Solar panels and hybrid vehicles – particularly the Toyota Prius – are fast becoming the ultimate status symbols for a new breed of consumers, according to a new study.
“Conspicuous Conservation: The Prius Effect and WTP for Environmental Bon Fides” cites a growing trend among certain consumers to buy environmental products that are easily recognizable, sometimes at the expense of other environmental products, such as home insulation, energy-efficient heating and window sealing. The study, done by two economists, says that the Totoya Prius has enjoyed a disproportional amount of success in the hybrid car market place because it is more easily recognizable than competing hybrids.
“The Prius, therefore, historically provided the most powerful signal of the owner’s affinity for the environment of any vehicle in the U.S.,” the study says.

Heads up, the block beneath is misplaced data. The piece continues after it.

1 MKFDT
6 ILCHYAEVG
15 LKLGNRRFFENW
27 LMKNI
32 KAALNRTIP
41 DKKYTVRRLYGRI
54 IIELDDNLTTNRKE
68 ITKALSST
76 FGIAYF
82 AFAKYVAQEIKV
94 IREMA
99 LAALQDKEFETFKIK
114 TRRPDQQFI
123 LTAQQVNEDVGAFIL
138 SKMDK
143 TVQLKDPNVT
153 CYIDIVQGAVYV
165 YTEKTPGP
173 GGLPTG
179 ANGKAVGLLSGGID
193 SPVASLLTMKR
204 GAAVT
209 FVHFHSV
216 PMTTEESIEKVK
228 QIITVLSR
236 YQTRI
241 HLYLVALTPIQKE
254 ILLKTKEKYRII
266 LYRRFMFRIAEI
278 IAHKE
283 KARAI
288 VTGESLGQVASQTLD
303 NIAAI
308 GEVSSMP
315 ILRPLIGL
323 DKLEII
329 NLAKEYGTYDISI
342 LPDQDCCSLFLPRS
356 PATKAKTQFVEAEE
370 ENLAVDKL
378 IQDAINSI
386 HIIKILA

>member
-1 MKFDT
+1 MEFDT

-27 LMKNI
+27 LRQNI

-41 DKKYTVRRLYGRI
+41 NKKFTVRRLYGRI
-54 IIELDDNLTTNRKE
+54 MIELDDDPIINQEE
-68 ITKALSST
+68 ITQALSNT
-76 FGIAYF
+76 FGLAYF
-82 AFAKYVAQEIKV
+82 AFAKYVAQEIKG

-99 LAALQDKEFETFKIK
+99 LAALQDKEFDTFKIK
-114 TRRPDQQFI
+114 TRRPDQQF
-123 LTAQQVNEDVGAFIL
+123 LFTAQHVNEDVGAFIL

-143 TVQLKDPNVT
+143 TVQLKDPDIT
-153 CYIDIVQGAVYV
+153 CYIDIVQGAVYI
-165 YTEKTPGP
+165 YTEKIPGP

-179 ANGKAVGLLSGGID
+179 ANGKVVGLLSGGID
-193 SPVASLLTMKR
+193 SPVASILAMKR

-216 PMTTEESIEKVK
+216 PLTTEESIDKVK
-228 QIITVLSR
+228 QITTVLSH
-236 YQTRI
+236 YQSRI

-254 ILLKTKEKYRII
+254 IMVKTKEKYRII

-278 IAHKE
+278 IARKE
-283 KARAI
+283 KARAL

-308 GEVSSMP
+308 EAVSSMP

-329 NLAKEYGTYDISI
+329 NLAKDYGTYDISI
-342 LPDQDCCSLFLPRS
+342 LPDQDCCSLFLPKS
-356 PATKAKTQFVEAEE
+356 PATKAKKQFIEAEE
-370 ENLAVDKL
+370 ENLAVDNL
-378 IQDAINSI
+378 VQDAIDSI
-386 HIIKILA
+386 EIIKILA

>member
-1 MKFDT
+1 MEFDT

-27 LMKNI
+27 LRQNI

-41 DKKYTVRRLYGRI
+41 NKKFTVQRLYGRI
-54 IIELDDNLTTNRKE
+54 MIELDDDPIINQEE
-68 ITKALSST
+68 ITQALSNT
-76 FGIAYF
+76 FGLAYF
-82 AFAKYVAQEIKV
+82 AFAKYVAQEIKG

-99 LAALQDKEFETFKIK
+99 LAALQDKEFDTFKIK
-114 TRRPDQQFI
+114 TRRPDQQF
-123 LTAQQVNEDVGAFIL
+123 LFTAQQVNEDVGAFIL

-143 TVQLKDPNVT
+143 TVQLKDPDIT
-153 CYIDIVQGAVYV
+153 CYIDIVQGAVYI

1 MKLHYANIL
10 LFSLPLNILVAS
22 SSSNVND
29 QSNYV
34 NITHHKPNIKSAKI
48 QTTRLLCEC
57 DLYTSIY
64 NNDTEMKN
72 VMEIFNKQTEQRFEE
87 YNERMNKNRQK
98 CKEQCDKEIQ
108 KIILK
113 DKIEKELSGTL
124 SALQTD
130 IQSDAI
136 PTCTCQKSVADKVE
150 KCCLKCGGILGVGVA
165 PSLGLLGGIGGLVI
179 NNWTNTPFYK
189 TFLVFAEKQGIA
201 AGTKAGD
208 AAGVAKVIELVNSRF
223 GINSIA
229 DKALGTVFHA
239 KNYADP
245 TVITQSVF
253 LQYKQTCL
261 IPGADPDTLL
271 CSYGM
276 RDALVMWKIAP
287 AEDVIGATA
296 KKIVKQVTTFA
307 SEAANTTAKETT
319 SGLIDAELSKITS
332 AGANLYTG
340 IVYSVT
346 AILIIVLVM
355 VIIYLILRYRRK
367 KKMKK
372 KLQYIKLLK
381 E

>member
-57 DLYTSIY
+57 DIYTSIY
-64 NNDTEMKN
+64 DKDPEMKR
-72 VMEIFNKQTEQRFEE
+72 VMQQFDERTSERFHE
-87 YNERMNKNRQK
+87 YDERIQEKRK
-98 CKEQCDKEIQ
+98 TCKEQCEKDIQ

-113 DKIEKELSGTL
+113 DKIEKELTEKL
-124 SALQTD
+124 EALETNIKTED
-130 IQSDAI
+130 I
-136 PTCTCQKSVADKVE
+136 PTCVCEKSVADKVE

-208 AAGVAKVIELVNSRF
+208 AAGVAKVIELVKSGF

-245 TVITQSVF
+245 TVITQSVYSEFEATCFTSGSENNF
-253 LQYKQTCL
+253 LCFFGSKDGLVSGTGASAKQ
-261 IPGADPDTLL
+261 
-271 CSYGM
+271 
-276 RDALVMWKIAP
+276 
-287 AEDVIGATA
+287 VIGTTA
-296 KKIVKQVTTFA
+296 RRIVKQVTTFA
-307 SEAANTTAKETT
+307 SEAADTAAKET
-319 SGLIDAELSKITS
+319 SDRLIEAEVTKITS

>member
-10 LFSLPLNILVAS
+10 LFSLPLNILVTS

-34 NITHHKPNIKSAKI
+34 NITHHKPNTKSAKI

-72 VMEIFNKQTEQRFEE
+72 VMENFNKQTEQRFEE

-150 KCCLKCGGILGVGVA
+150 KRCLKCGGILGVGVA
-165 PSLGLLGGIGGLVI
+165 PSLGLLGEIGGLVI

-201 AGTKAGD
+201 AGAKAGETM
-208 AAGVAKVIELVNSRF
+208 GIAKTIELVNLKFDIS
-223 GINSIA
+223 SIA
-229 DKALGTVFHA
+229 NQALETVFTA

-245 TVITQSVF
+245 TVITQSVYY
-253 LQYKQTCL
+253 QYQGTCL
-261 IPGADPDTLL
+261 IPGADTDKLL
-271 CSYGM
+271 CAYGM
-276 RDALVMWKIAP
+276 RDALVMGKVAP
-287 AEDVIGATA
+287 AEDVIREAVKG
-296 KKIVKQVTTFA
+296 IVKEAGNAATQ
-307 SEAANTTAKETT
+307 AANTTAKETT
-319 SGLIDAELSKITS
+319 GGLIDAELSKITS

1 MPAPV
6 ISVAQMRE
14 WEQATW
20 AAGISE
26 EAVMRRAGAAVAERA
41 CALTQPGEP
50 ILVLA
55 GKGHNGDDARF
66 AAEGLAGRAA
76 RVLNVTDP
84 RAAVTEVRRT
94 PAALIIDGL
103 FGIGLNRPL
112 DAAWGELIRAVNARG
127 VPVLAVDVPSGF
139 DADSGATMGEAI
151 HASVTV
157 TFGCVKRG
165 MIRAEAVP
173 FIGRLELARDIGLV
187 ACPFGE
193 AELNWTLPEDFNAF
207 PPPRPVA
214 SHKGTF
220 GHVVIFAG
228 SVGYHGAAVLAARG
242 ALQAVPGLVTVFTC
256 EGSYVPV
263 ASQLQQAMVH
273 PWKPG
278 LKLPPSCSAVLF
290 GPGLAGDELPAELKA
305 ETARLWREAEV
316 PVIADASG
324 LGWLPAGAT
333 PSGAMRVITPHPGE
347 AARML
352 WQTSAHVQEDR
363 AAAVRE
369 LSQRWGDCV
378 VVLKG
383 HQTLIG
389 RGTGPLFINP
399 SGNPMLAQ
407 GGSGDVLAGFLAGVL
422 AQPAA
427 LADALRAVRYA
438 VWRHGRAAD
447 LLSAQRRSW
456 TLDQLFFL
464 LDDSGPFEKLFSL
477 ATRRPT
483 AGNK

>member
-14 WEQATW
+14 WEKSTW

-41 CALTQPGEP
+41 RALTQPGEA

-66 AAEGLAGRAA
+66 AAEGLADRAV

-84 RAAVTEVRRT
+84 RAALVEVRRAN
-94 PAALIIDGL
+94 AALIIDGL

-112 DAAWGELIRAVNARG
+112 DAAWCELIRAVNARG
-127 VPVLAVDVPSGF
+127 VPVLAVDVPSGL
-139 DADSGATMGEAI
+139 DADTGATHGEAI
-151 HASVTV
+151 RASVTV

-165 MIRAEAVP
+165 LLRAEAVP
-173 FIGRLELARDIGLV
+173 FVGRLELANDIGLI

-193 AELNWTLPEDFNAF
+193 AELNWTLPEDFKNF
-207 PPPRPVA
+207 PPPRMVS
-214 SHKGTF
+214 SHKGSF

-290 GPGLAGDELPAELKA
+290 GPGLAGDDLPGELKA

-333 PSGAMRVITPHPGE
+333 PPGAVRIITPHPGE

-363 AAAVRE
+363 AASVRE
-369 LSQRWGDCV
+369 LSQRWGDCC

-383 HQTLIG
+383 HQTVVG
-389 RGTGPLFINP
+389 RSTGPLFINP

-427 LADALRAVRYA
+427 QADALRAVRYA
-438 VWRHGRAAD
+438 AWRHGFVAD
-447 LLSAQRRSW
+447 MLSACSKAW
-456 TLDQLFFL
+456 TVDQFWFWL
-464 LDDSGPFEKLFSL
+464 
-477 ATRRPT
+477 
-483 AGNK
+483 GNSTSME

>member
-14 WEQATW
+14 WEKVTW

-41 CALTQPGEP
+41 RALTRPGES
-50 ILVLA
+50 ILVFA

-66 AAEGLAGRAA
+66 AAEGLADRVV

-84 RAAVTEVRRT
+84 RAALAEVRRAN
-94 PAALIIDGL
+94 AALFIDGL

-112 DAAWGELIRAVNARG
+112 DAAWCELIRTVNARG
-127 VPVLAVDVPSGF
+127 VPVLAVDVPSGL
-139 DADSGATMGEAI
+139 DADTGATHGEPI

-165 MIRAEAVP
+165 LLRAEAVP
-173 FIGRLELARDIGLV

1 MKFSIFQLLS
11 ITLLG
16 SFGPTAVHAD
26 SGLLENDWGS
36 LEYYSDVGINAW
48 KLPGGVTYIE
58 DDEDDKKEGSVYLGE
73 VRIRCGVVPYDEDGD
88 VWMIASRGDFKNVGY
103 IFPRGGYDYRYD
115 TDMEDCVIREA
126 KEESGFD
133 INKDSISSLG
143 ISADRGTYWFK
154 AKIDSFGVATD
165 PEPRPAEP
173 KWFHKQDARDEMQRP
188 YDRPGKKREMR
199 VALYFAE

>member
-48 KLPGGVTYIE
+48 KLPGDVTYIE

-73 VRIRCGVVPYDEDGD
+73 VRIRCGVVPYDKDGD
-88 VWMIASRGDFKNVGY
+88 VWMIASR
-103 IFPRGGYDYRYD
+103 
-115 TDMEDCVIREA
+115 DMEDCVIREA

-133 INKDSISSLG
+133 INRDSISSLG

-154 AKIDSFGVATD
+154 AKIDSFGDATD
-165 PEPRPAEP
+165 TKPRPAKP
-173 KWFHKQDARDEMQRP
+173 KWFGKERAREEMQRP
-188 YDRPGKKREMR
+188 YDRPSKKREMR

The study also argues that roof-based solar panels are more popular than other environmental products because neighbors can easily recognize them and associate them with the environmental movement.
The authors of the study refer to this affinity as “conspicuous conservation” and compare it to the conspicuous consumption habits of an earlier generation of Americans.
The study suggests that government provide more incentives for the purchase of other environmental products. “Economists have begun to question whether homeowners over-invest in residential solar power because of its conspicuousness and under-invest in home insulation improvements, energy-efficient heating and cooling systems and window sealing because of the relative inconspicuousness of these investments,” the study concludes. “Policy, then, should endeavor to align private incentives with behaviors that are in the public interest.”